The Center Will Not Hold: Joan Didion

By: Bill Whaley
5 November, 2017

Nephew Griffin Dunne’s documentary film portrait of his Aunt Joan Didion might be a eulogy of the 82-year-old American writer, a writer who documented the demise of the “Dream” and rise of chaos during the sixties in California from Sacramento and San Francisco to Los Angeles, including the Rise of Reagan from L.A. to Sacramento to Washington D.C. The clips in the film capture the times referred to in the essays. The documentary is both intimate and artfully edited.

Didion’s work captures the timeless commentary of William Butler Yeats poem from The Second Coming, the writer’s sources for the alpha and omega of her titles from Slouching Toward Bethlehem, (1968) her essays, admonitions to look, really look at what is (was) happening in the sixties to The Center Will Not Hold (2017), this, her living eulogy, a farewell, in a way, to the current madness.

I’m not sure when I began reading Didion, certainly in magazines or periodicals  before I returned to college in 1987 and began teaching her essays to undergraduates in the summer of 1989. She grounds her style in a private voice of neurasthenia, the psychology of nerves and lassitude, migraines and brittle sensory responses, the fragments of life collated in a moody recap of particular effects that rise to the level of public malaise. Whether at home in Sacramento, where she comments on the “guerrilla war we never understood” among her family and aging aunts, or in New York right after college where she characterizes the effects on those who “stayed too long at the fair,” she captures the age, the time, the place.

In her second collection of essays The White Album (68) she begins a coincidental and continuing commentary (Many Mansions) on Gov. Ronald and Nancy Reagan in Sacramento that she refines in her New York Review of Books essays from the late 80s to the late 90s, collected later in After Henry (In the Realm of the Fisher King) and Political Fictions (The West Wing of Oz). She analyzes Reagan as the working actor and product of shooting scripts, who hits his marks, brings the film in on time, and sees the world  in melodramatic good guys v. the bad guys. From reading Didion in the 90s, I understood for the first time the motives and method of the actor, who played the President. Her insights about Reagan remind us of a way to think about today’s reality TV star in the White House.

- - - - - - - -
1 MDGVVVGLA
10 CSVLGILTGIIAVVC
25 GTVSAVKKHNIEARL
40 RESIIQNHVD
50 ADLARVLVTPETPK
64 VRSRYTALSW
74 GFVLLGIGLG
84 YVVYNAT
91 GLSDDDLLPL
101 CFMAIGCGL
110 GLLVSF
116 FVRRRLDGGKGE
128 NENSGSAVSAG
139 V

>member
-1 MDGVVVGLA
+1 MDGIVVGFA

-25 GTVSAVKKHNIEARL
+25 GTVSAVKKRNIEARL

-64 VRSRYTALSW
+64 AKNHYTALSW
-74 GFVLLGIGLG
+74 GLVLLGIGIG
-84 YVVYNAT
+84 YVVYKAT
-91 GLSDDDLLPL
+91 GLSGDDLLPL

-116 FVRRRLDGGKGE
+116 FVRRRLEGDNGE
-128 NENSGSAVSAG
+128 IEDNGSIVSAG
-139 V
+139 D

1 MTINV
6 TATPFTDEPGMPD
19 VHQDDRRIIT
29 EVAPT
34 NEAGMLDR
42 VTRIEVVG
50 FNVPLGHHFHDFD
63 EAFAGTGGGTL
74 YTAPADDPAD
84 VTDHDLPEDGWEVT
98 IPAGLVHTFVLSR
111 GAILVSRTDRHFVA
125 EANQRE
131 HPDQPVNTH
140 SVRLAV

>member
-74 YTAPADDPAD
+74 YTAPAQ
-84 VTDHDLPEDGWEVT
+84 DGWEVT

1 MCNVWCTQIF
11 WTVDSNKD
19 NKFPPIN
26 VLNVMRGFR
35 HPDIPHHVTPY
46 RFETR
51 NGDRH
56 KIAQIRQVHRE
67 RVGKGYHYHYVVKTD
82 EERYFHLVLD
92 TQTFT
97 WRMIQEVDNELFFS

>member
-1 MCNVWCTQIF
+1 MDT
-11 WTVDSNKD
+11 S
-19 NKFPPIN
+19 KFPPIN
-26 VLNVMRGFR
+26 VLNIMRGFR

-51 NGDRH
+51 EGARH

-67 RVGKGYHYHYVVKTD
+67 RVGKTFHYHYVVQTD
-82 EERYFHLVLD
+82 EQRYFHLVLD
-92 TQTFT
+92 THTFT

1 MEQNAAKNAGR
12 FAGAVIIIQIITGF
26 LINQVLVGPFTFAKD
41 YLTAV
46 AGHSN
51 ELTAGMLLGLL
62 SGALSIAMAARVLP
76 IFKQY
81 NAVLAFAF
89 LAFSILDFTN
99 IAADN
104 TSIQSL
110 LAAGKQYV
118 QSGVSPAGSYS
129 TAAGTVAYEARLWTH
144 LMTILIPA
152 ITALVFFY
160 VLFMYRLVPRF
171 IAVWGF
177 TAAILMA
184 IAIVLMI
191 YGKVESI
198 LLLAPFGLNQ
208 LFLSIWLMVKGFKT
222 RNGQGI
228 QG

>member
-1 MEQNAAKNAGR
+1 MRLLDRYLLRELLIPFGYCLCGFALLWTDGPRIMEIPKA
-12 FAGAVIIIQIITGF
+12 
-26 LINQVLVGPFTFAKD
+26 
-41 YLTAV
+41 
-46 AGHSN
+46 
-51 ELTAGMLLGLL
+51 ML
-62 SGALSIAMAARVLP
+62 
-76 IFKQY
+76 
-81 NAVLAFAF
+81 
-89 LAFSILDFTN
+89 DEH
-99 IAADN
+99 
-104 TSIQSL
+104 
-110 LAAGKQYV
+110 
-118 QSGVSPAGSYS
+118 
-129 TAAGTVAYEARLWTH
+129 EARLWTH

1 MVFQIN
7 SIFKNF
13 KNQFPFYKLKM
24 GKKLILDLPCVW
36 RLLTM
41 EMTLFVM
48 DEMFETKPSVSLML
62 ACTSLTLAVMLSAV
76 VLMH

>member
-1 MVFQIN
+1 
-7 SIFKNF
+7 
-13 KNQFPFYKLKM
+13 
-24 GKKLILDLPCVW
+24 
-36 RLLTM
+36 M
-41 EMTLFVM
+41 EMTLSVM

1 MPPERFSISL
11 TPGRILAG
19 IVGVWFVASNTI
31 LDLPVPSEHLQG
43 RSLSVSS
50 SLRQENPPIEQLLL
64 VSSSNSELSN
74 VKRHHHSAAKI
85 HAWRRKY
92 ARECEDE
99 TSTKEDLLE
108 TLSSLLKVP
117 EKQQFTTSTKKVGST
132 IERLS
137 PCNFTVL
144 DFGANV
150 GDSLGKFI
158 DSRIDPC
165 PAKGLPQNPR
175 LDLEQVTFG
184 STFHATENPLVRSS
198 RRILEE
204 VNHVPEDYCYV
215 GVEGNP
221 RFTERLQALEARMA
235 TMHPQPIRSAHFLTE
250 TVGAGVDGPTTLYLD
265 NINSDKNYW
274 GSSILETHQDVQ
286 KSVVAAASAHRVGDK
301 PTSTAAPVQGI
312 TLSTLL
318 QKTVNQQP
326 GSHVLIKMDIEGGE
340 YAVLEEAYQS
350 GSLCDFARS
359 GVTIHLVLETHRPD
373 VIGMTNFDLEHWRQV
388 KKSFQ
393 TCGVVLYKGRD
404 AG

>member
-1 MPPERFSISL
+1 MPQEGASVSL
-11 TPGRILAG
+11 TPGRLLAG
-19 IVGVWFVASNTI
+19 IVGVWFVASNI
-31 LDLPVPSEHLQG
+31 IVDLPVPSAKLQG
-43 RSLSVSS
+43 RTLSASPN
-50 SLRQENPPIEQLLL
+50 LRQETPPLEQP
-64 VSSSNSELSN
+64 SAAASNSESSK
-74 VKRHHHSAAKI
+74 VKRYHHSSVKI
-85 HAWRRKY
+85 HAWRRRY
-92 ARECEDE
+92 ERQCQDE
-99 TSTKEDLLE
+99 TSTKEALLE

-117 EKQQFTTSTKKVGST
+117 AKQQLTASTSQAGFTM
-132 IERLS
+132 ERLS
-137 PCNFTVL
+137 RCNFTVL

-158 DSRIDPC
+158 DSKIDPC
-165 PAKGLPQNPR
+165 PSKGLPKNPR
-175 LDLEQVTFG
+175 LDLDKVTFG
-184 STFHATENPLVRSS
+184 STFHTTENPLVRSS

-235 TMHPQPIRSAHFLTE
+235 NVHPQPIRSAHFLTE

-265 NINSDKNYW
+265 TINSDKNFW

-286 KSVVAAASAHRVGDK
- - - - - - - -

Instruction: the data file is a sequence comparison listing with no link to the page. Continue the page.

Like other New Journalists of the late sixties and early seventies, Tom Wolfe, Gay Talese, Norman Mailer, Hunter S. Thompson, Didion rubbed up against the traditional boundaries of fiction and non-fiction and used the form of the personal essay as well as her incisive wit, insight, and experience to transcend the boundaries of journalism and imaginative writing. Like James Baldwin and Virginia Woolf, she synthesizes private life and public spectacle, creating a way to experience the lamentable and celebratory human condition.

Didion’s detached attitude, her seeming aloof persona allows her to confront the disintegration or chaos and death not as a reformer but as a poetic observer. Despite her disclaimers, she does not flinch from the horror but girds herself to embrace the worst, all the while thinking how “we tell ourselves stories in order to live.” In The Year of Magical Thinking (2005) and Blue Nights (2011) she makes good on the first line of  The White Album, 1979 above about the deaths respectively of her husband, John Gregory Dunne and daughter Quintana Roo.  These stories, too, like the film, are elegies on a life.

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